It’s April(!) and everywhere you go, pickleballers are talking about finally getting outdoors to play. You can feel the anticipation.
While playing pickleball outdoors means a change of location, it doesn’t mean that we will all suddenly begin playing better. In fact, playing with some wind on a different court will require adjustments that actually make the outdoor game a little tougher.
Not everyone moving outdoors is seeking to improve their game. Many are happy simply to get sunshine and fresh air. However, there is a growing local population interested in taking their games to the next level. If that’s you, here are some thoughts on how to improve your pickleball game this spring.
1. Play with different people.
When we play pickleball with the same people over and over we get to know their games really well. Playing with new people means adjusting to new shots, new strategies and new partners. It requires a new level of attention, focus and even stress. That’s good! That’s where new learning starts.
2. Play with better players.
This is one of the best ways to learn. Not only will you get a chance to see new skills and strategies in play, you will need to improve your game to stay competitive. And better pickleball players won’t have a problem playing with you if they see three things: 1) that you want to improve 2) that you are practicing what you are learning 3) that you ARE actually improving when you play.
3. Drill and Practice.
Most of us never practice pickleball. Many people actually hate practicing. But to get good (if that’s your goal) everyone needs to practice. Dink shots, third shot drops, punch volleys and overhead smashes don’t just happen. And practicing them in a game leads to the same result – fear of messing up and frustration when it happens. The only way to truly master a better game is to take time to practice the fundamentals and then apply them to your game.
4. Get a coach.
For most people, there’s a point where it’s just not possible to play your way to the next level. This is where a coach comes in. Good coaches are important for many reasons. First, they understand the game. That means what they are teaching is fundamental and consistent. Lots of people spend the first couple of years overcoming incomplete or even bad advice they received when first starting out. Second, coaches can diagnose the problems you are experiencing and fix the causes, not the symptoms of your bad play. Third, they can push you to try new pickleball skills, shots, strategies and approaches. While you’re doing it, they can provide the confidence for you to keep pushing. A good coach is really, really helpful. Just one caution. Without practice, all the coaching in the world won't help as much as it could.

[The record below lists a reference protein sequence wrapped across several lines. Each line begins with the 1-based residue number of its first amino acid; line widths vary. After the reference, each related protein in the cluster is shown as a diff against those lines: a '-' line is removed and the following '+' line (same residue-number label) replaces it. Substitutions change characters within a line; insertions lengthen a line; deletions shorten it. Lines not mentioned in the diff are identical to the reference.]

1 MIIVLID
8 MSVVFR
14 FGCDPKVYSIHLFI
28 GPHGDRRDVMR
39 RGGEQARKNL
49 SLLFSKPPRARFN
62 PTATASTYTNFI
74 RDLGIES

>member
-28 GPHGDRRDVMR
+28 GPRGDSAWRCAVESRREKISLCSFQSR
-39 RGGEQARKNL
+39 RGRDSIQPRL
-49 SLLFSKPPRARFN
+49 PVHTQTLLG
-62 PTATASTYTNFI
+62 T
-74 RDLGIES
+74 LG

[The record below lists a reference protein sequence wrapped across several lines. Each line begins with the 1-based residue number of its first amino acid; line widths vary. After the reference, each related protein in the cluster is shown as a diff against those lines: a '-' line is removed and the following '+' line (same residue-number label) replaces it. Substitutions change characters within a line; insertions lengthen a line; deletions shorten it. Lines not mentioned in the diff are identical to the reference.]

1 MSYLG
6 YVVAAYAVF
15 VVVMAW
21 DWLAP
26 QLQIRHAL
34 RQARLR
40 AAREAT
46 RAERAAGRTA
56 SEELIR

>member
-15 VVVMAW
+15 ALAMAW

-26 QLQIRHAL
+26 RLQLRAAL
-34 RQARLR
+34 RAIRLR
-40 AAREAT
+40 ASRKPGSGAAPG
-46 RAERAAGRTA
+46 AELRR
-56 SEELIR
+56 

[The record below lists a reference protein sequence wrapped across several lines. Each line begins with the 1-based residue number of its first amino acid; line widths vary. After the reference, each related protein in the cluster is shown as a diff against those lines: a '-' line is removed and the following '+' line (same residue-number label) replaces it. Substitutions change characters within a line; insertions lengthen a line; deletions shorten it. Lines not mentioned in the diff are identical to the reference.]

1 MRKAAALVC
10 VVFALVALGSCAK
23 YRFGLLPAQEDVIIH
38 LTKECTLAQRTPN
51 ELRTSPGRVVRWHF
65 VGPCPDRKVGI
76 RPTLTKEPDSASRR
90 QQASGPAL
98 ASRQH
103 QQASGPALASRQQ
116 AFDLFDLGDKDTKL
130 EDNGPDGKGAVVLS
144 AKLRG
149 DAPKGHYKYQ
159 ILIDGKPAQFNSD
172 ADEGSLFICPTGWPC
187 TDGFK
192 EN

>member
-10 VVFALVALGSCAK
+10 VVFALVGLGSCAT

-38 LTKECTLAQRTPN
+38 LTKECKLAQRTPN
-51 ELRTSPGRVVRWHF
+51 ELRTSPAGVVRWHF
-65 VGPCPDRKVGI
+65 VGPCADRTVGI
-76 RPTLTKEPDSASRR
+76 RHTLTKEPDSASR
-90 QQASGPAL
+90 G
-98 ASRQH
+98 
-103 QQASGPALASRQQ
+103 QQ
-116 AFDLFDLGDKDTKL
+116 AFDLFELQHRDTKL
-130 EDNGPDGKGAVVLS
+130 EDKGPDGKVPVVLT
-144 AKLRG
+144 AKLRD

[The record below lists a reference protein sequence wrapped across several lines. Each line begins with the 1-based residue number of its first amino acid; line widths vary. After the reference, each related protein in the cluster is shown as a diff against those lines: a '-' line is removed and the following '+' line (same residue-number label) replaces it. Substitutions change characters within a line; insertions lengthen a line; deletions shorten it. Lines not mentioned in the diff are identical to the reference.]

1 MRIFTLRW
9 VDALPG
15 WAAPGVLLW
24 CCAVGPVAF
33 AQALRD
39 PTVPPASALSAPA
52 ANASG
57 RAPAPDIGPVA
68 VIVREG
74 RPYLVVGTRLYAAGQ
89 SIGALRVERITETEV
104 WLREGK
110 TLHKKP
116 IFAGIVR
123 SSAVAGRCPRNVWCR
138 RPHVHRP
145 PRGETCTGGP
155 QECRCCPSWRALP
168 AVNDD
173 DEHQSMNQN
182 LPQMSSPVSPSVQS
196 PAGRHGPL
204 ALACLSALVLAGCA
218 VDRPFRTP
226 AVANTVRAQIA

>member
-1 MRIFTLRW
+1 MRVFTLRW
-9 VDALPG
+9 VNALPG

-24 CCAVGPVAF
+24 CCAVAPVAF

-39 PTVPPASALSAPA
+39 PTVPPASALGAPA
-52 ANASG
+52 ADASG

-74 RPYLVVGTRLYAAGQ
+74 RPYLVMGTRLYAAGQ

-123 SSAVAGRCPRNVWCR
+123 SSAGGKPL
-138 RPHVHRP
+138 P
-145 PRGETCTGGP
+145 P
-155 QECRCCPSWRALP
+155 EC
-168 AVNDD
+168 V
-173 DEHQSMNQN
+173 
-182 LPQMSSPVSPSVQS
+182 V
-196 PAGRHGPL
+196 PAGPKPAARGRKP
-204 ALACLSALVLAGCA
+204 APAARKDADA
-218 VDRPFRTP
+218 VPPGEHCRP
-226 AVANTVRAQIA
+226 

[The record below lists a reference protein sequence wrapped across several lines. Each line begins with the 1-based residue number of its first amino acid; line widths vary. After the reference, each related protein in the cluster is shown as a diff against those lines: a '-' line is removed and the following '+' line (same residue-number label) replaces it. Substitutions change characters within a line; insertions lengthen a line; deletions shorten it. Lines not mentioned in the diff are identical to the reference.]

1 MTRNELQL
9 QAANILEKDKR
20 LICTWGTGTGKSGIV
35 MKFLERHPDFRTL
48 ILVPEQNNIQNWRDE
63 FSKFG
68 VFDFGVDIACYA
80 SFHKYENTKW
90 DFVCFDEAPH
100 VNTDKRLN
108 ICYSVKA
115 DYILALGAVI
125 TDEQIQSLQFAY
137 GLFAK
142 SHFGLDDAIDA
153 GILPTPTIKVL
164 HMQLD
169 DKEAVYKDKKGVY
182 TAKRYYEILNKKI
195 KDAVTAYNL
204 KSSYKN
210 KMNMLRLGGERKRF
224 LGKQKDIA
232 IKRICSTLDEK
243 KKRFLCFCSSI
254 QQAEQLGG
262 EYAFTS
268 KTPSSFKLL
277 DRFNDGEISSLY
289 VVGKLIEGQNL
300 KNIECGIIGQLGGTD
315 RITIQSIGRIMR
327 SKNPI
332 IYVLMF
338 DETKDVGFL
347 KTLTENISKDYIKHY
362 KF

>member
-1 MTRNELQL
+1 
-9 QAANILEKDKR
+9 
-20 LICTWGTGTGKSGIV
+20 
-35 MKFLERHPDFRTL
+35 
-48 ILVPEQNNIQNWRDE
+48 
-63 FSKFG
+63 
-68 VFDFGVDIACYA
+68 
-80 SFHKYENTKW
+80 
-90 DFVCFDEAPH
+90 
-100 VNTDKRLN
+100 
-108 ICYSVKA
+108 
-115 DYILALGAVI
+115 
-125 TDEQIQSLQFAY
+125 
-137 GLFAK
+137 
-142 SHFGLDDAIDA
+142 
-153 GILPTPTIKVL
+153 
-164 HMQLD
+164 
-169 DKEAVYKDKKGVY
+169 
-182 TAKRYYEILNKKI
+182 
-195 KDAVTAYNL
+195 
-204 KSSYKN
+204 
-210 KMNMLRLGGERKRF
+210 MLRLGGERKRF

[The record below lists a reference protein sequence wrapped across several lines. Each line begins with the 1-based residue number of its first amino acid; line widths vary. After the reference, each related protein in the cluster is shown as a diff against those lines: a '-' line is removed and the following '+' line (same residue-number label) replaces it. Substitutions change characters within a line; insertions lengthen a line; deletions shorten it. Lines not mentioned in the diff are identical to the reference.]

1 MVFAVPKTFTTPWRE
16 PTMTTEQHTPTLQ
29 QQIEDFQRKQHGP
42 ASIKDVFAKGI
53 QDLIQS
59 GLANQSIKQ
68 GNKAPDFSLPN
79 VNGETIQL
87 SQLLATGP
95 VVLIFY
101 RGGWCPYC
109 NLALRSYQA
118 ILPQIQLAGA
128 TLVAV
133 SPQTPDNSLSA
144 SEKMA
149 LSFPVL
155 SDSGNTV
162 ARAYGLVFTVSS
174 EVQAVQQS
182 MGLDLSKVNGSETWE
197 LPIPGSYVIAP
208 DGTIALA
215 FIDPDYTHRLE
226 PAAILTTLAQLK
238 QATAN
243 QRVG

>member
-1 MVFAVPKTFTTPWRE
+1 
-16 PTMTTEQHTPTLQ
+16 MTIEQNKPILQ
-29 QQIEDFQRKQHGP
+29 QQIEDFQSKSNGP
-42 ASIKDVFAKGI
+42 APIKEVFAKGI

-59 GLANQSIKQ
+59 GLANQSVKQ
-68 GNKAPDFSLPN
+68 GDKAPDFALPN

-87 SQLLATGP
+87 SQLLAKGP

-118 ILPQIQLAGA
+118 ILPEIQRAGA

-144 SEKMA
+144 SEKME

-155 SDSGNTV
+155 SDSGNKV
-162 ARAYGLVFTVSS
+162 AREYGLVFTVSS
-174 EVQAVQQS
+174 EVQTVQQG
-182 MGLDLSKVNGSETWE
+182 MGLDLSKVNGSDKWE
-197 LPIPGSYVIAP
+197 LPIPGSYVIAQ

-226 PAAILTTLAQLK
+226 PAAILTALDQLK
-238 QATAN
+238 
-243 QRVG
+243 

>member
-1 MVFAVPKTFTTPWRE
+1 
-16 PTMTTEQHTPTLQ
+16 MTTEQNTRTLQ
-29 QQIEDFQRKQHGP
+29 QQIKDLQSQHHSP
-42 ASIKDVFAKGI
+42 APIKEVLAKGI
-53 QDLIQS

5. Get a new paddle and courts shoes to match your game.
Paddles especially, and then shoes, make a huge playing difference. The paddles we start out with are designed with one key goal in mind – to hit the ball. They tend to be thin, hard and less than a hundred dollars. Some people even seem to master these paddles. But they shouldn’t, because paddles at the next level are safer (less vibration), more technical (either feel, power, or a combo of both), better surface (control) and better quality (endurance). Also, even good paddles may need to be replaced. My one year old Selkirk was starting to feel like a piece of dead board. No power and no feel. Now I'm using an Oliver Delta Control. The difference is remarkable.
Shoes are kind of the same. While any court shoe can get you onto a court, proper shoes last longer (sometimes way longer), are safer and provide a great stable platform for hitting the ball. Personal example: after blowing through two pairs of Asics court shoes in less than a year I have switched to K-Swiss. They are mind-blowingly better in all respects including weight, comfort, endurance, traction and stability.
6. Play in competitions and competitive events.
There is something about playing pickleball to win that changes your outlook on a game. It’s where everything above comes together. Suddenly, understanding the fundamentals isn’t theory, it’s real. Being consistent is a requirement, not a goal. And when you play well competitively it’s a huge confidence boost, the same way that playing poorly can be a huge motivator.
Not everyone is seeking to take their game to a higher level. Pickleball is fun game and simply playing can be really satisfying. But for those who want to get better, the ideas above will definitely help.
See you on the courts!!